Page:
For me, its by far the drive and the iron, Woods said in his Masters teleconference last month when asked what stood out most about last years victory at Augusta National.
Coming off back-to-back bogeys to force the extra session, Woods piped a 3-wood down the center of the 18th fairway and then hit an 8-iron 15 feet over the flag. He then converted the birdie putt for his fourth green jacket.
To step up there and hit my two best golf shots all week, Woods said about his drive and approach, that gave me so much confidence going down the road into the other major championships and other tournaments, because I was able to pull out my best stuff when I absolutely needed to.
Tigers performance on the 73rd hole of the tournament was validation for all of his swing changes with instructor Hank Haney. It also trumped the bogeys on 17 and 18 in regulation ' and allowed his chip-in on 16 to take on near mythical proportions.
Though Tiger, who went on to also win the British Open in 2005, counts his two playoff shots as the most important of the tournament ' and the most important of his season, he readily admits that it is his chip-in on the 16th hole that is the signature shot of last years Masters.
And since he was able to overcome his subsequent stumble and win the event, it's not only one of the most memorable shots in all of major championship history; it's not tainted with failure.
Woods entered the 70th hole with a one-stroke lead over playing competitor DiMarco. The two were locked in a match-play situation, well clear of the rest of the field.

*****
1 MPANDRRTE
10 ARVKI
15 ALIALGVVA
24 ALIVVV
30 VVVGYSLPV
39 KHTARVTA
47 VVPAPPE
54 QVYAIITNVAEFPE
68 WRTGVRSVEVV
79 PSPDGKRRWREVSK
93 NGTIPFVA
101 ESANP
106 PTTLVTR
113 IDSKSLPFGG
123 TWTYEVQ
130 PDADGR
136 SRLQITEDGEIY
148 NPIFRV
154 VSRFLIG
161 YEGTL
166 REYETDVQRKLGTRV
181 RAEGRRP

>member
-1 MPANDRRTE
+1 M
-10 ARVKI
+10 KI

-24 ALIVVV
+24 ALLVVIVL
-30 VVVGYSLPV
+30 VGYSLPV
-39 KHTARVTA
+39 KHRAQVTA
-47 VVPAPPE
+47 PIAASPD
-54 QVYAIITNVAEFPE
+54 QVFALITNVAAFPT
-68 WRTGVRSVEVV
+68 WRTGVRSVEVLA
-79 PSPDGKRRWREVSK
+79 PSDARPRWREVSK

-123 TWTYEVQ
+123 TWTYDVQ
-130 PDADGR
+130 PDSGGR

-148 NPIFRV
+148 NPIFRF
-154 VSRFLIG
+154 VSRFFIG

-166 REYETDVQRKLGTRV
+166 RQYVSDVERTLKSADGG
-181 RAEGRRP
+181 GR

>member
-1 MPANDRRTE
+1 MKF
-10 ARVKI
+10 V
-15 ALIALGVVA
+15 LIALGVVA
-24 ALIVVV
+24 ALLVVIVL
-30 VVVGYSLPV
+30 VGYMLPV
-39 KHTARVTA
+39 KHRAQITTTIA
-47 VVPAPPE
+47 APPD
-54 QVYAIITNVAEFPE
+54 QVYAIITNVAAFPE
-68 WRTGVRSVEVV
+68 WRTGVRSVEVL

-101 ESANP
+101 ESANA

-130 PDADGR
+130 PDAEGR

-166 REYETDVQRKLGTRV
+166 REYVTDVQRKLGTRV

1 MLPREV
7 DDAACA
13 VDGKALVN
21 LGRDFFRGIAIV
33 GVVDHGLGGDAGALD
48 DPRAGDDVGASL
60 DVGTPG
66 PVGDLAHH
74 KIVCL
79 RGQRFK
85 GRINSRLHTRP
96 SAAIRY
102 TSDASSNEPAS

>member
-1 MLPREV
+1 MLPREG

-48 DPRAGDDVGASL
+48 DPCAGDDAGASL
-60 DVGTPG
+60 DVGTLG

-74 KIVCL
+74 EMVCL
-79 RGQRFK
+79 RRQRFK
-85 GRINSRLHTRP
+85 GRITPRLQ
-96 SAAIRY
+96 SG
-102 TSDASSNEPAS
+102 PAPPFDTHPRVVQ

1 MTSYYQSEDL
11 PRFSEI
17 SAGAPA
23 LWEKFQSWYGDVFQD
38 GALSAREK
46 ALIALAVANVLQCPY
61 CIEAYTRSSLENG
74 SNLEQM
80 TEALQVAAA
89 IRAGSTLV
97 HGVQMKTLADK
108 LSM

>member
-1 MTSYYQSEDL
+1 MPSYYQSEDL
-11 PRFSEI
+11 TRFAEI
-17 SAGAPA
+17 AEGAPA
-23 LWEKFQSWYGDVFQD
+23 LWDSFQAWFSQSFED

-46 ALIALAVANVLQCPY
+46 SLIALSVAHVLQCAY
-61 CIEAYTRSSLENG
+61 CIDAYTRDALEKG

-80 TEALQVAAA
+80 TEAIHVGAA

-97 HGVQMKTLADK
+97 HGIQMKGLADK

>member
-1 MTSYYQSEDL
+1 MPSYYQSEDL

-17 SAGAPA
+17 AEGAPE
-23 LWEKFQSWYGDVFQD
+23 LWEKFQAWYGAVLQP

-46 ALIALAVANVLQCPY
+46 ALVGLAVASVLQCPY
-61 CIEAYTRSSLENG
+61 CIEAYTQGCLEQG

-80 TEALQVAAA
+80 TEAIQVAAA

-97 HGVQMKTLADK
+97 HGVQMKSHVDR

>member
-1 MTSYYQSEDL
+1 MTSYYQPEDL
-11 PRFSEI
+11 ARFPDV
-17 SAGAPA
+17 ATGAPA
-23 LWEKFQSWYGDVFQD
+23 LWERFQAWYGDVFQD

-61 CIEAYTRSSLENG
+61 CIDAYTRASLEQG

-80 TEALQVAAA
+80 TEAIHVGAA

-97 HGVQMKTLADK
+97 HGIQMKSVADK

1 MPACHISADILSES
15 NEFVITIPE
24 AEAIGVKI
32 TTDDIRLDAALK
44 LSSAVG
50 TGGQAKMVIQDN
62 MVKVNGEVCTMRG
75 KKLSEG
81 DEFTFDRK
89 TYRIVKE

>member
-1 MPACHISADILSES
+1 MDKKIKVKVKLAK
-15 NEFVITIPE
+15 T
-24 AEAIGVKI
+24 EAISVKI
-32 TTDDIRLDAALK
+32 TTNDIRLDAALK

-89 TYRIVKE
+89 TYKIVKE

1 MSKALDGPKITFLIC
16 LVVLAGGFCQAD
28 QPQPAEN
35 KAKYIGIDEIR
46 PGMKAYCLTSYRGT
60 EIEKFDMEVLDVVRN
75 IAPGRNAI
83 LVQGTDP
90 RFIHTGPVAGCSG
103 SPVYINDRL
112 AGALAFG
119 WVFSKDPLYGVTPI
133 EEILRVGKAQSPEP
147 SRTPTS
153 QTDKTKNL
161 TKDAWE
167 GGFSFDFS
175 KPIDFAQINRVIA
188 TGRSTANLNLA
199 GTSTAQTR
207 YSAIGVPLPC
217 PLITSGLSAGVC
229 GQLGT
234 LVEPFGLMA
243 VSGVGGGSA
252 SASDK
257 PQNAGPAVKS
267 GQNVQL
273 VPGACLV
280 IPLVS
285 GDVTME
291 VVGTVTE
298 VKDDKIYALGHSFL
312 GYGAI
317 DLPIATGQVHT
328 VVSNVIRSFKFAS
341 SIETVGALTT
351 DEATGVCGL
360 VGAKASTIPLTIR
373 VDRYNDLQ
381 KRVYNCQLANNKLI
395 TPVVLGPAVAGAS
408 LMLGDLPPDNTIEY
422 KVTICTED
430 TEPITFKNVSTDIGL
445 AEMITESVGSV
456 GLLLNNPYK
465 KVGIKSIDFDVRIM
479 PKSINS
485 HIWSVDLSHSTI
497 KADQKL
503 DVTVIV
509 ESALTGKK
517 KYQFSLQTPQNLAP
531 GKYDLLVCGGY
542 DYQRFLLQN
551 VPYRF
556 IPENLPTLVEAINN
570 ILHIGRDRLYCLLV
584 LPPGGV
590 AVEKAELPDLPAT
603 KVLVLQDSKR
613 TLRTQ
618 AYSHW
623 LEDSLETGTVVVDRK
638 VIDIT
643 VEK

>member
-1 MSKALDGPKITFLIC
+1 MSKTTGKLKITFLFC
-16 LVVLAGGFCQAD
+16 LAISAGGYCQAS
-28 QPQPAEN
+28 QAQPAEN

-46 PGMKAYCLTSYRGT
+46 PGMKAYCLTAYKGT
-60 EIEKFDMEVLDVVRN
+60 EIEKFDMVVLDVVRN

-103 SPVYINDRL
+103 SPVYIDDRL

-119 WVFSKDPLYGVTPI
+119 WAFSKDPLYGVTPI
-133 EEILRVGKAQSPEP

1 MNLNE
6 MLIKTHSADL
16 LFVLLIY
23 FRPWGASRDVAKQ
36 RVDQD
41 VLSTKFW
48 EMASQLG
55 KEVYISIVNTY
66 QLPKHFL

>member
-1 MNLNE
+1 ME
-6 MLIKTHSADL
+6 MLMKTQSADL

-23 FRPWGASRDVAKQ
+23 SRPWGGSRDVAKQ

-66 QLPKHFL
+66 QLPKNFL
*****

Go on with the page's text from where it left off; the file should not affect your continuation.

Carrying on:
DiMarco hit first and put his 7-iron tee shot about 20 feet short of the hole. Woods then pulled his 8-iron long and left of the green.
His ball nestled some 40 feet from the flag, near the edge of the second cut of rough, but not right up against it.
I knew it was going to be virtually one of the most difficult shots you could possibly have on the whole golf course, Woods recounted.
From where he was, Woods was unable to take a direct route to the hole. Instead he had to play a shot well left and somehow hope that he could get his ball to finish inside of DiMarcos.
I thought I had an opportunity to put the ball inside of Chris, which was about 15 feet. And to be honest with you, thats all I was trying to do, he admitted.
Woods surveyed the situation intently. He paced around the green and picked out a spot of daylight at which to aim.
Said CBS analyst Lanny Wadkins, Theres a good chance he doesnt get this inside DiMarcos ball.
Standing over his ball, following three practice chips, his eyes darted back and forth, taking everything into account, becoming comfortable with it all.
He then pulled the trigger.
The ball skipped hard onto the green and around hole high it took a right-hand turn and tracked towards the hole like it had a homing device.
A shade over 14 seconds after the ball left Tigers wedge, it stopped. For two seconds, the ball lay almost motionless on the edge of the cup. And then it dropped.
The crowd exploded. Woods and caddie Steve Williams attempted two rather disjointed high-fives. Woods yelled, Come on! DiMarco said, Good shot.
In you life, said CBS commentator Vern Lundquist, have you seen anything like that.
The birdie gave Woods a two-stroke advantage over DiMarco, who narrowly missed his birdie effort on 16. A couple of missed fairways on 17 and 18 cost Woods a chance to win the event in regulation, but he recovered with two near perfect swings and one perfect putt in the playoff.
The final swings are the one most special to Woods, for they are the ones that ultimately won him the Masters, and the ones that gave him the confidence to finish 2-1-4 in his next three major championships.
But its his second shot on 16, his 61st shot of the final round ' thats the one that will live forever in the minds of everyone else.